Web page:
See the Map of this 1926 - 28 alignment between Sayre and Texola.
The 1929 alignment
South of Sayre it curved west (where the modern Exit 20 of I-40 is placed) and headed west, now incorporated into the westbound lanes of I-40. It was paved with asphalt over a concrete base in 1929 for 4.7 miles west of Sayre.
After 3 miles, just east of Hext, it kept straight (modern I-40 curves to the SW) and it ran close to the railway tracks.
Remains of Route 66
The original Portland Concrete road paved in 1929 and 1930 can still be seen, abandoned, a few feet north of the modern road along this segment.
At modern Exit 11, it kept straight, to the south of what is now I-40. Passed through Erick along the Roger Miller Blvd and kept west, all the way to Texola.
The 1929 alignment entered Texola along current OK-66 (E 1240 Rd.), now a 4-lane road, but when it was built, it was a 2-lane highway. It was paved from Erick to Texola in 1931, with Portland concrete (an original segment can be seen on the south of the modern highway -see map). Later when the road was upgraded, the original paved segment became the westbound lanes east of Texola.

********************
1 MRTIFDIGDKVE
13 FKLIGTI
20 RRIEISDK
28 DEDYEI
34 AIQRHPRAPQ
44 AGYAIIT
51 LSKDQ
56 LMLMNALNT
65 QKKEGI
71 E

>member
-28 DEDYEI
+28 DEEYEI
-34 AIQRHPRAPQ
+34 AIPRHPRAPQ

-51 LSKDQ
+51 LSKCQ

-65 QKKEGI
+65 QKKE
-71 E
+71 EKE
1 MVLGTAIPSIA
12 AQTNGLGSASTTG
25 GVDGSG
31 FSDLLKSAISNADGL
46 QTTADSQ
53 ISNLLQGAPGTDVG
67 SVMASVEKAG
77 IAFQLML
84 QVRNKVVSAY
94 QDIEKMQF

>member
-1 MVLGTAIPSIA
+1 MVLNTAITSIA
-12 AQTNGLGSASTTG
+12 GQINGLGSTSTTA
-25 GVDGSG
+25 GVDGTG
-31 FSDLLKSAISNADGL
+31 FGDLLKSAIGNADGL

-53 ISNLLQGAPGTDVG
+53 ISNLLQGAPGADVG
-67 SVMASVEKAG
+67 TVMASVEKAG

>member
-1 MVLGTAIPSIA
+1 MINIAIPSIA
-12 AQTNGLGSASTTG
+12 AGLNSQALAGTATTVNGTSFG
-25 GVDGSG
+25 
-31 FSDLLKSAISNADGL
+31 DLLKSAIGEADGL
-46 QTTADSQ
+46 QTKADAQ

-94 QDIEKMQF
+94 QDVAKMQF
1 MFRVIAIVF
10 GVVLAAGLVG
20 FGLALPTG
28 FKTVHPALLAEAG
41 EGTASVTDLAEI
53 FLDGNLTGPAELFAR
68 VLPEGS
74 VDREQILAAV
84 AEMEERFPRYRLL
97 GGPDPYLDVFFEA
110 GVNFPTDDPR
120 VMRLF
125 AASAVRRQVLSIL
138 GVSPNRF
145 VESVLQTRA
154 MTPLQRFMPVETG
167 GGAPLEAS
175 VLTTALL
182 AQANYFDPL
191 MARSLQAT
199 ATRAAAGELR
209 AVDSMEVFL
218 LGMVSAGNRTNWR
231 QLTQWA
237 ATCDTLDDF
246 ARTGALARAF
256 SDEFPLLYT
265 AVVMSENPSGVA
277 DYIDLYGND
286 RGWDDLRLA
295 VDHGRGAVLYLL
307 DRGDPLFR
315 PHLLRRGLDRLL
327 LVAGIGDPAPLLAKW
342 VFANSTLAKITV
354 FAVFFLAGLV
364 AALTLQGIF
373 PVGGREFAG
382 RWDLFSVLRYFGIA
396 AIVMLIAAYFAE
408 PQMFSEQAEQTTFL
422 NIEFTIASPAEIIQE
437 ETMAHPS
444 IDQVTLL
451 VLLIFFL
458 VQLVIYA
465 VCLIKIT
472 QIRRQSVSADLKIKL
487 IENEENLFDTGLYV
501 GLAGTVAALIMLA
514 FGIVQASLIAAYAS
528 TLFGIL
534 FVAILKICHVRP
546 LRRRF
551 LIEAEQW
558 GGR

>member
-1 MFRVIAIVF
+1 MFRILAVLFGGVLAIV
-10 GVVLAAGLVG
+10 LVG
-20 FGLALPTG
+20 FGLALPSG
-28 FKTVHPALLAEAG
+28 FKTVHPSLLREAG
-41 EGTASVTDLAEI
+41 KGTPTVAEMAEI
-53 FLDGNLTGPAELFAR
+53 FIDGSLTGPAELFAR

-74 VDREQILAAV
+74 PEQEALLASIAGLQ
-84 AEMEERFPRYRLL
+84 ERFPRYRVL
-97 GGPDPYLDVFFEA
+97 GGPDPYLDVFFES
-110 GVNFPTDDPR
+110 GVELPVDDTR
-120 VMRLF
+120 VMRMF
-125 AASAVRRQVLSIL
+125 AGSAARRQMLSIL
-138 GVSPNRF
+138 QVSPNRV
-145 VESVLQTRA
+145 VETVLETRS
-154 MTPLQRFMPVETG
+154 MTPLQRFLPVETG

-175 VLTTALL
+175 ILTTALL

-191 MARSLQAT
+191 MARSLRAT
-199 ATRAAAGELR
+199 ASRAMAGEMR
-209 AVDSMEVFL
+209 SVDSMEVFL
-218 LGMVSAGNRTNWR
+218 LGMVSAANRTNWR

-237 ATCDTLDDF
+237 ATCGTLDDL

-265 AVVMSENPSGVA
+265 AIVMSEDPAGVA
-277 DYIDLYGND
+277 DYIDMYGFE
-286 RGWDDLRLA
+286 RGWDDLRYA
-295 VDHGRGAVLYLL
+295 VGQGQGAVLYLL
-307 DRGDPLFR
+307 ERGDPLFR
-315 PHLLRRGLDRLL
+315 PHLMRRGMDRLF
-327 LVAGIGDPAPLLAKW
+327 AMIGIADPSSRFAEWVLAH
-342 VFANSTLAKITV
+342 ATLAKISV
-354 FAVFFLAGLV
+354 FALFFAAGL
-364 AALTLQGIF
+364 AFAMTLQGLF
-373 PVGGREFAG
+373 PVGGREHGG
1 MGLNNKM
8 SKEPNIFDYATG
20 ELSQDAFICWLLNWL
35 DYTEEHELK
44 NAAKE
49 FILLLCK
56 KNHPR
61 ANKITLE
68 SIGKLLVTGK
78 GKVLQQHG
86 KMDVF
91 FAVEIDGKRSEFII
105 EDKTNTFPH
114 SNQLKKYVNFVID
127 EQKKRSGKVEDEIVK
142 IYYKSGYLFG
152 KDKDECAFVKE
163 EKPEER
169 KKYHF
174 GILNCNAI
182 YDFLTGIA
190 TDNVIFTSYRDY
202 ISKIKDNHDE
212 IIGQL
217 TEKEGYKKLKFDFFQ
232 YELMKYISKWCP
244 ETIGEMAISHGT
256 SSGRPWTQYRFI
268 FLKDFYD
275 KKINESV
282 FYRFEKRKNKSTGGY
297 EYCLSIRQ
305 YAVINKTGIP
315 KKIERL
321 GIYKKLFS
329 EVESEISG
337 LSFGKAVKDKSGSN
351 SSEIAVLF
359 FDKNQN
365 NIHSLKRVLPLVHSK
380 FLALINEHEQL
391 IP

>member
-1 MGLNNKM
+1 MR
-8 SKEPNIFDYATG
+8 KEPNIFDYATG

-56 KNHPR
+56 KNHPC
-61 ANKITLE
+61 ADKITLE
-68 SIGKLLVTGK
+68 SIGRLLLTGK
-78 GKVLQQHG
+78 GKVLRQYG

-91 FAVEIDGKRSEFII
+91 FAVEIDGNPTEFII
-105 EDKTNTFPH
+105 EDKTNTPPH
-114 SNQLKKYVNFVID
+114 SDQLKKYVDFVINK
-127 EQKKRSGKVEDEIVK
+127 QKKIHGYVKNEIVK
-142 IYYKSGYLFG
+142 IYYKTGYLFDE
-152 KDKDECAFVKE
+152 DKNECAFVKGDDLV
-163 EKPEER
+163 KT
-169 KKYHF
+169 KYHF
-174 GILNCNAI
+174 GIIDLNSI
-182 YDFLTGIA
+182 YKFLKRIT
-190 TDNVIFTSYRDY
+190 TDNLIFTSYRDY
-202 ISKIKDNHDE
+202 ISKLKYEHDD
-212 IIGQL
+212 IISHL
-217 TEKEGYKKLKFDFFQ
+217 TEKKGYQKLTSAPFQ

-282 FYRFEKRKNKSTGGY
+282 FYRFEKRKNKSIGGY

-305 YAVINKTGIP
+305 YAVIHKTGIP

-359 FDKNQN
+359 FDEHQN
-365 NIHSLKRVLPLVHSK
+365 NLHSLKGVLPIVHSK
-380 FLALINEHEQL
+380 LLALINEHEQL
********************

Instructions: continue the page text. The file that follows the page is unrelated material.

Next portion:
See the Map of 1929 alignment
In 1958 the road was moved east, along Modern US 283 on 4th St. and used Carmichael Bridge (1958). The old road ends at the river.
West of Sayre it was upgraded to 4 lanes in 1956, the modern westbound lanes of I-40 are the old eastbound lanes of US 66. The "Hext" sector was upgraded to four lanes in 1955-56 by adding the estbound lanes to the original road. This section was bypassed by I-40 in 1975.
South of Exit 11, it became a 4-lane road in 1956 all the way to Texola. In 1975 I-40 bypassed it. And it was named Bus 40.
I-40 bypassed Sayre in 1970.
West of Texola, the road in 1926 followed the section line and zig zagged to avoid crossing the tracks (see map US 66 west of Texola).
Linda D. Wilson, Texola. Encyclopedia of Oklahoma History and Culture, www.okhistory.org
Banner is the Dead Man's Curve, Laguna, New Mexico; by Perla Eichenblat.